Linderhof Palace is the smallest of King Ludwig II's three palaces , but the only one that was completed during his lifetime . It is a beautiful place and there are many reasons why it is definitely worth a visit. It was built in the French Rococo style and is simply unique in its architecture and furnishings.
From the royal family to the pleasure palace type
Linderhof, an agricultural estate near Ettal that belonged to the Schwaiganger military foal farm, was known to Ludwig II through horseback riding with his father King Maximilian II in the royal hunting lodge, which was located next to the Lynderhof estate. Even as crown prince, Ludwig II and his father spent the night on numerous hunting trips in the "Königshäuschen", as it was called at the time
Instead of the relatively simple building, many years later Ludwig was planning something huge - a palace based on the model of Versailles was to be built. However, since the valley was too narrow for this , the plan was later implemented on Herreninsel in Chiemsee and Herrenchiemsee Palace was built. However, a new project was designed and implemented for Linderhof.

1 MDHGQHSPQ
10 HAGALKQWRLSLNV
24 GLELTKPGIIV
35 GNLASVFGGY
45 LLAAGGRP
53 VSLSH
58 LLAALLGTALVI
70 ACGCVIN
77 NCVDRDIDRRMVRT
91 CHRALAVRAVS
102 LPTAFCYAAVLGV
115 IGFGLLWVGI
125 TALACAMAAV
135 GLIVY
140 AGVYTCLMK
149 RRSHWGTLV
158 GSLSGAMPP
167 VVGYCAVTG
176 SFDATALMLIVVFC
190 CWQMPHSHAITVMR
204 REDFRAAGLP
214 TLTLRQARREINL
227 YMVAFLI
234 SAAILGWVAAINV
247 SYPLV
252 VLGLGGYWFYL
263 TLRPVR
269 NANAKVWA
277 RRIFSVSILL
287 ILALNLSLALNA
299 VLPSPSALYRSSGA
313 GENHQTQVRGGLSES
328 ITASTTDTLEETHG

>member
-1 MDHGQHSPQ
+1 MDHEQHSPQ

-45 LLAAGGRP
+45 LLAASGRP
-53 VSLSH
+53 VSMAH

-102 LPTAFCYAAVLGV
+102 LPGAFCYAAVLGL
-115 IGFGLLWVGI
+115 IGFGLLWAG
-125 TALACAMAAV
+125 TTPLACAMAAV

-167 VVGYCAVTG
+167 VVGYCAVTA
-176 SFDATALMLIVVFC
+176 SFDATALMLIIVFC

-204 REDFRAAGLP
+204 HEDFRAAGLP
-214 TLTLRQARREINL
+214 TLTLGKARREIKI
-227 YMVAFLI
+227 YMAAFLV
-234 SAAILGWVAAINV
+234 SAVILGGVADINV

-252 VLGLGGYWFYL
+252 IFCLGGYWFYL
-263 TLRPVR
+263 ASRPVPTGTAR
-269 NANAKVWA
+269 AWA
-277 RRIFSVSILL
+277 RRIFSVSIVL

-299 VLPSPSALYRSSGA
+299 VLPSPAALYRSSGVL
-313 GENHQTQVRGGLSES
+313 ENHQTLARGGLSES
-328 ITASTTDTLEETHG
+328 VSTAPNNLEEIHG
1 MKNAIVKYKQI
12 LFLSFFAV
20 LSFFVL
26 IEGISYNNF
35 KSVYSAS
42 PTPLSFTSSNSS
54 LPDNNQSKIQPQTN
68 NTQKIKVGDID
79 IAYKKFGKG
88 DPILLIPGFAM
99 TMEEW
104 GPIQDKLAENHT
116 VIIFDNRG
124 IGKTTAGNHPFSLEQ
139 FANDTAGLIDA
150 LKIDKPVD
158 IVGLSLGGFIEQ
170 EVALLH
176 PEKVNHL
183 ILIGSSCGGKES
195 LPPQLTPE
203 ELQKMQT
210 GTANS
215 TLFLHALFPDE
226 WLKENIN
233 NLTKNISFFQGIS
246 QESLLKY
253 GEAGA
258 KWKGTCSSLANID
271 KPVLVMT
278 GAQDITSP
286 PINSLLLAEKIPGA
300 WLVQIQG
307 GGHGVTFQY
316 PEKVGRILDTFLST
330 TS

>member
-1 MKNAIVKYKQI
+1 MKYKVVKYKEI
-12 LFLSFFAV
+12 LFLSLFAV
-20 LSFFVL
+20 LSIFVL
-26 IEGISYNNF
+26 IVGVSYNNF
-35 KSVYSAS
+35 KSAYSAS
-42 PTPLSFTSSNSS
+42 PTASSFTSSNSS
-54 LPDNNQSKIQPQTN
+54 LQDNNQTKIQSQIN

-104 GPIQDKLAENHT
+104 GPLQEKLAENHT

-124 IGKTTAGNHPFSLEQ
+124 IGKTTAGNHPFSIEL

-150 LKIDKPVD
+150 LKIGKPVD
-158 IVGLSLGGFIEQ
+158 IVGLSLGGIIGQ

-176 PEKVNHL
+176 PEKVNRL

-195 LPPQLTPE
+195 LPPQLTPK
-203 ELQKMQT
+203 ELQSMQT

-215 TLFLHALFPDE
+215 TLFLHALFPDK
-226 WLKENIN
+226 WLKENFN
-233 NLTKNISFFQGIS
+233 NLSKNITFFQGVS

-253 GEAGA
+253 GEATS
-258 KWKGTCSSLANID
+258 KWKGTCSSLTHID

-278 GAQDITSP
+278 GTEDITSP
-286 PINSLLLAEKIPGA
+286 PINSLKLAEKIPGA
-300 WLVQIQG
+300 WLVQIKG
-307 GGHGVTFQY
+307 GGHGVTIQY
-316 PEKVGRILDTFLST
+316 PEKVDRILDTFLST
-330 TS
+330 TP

In the course of six construction phases, Linderhof was transformed into the magnificent palace that we know today. Between 1869 and 1885, Ludwig II had the little house expanded and converted again and again. Ludwig II loved Linderhof very much. Especially the forester's house , which he had expanded into a royal house in the first construction phase. When the house got in the way of his building enthusiasm in 1874, he didn't have it demolished, but moved it about 300 meters to the west . It still stands today in the Linderhof park.
It was not until Ludwig II acquired the island of Herrenwörth (today: Herrenchiemsee) in Lake Chiemsee in 1873 and moved the Versailles project there that the temporary palace and gardens developed as we know them today.